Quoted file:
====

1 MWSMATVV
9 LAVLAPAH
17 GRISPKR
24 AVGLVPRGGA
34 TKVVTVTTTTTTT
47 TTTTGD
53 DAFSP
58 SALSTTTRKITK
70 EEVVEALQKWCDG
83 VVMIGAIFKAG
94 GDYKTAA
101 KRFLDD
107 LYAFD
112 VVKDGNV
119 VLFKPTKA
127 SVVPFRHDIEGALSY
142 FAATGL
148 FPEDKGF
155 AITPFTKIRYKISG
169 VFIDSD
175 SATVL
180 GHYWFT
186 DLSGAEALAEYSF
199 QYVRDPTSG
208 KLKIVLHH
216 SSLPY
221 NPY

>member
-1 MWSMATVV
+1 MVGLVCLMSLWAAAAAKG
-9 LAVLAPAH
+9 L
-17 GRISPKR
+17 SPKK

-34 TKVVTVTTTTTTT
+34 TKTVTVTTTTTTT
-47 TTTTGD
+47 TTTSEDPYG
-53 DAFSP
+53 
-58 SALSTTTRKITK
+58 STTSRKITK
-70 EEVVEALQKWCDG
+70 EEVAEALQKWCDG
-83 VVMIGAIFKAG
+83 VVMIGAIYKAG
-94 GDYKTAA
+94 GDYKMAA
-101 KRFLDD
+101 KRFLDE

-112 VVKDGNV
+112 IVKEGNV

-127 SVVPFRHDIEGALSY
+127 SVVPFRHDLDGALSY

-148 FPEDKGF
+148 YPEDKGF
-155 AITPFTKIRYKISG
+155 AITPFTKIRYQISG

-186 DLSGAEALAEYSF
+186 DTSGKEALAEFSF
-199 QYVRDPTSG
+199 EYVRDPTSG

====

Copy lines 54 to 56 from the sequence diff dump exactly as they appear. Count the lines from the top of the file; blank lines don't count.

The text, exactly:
+127 SVVPFRHDLDGALSY

-148 FPEDKGF
+148 YPEDKGF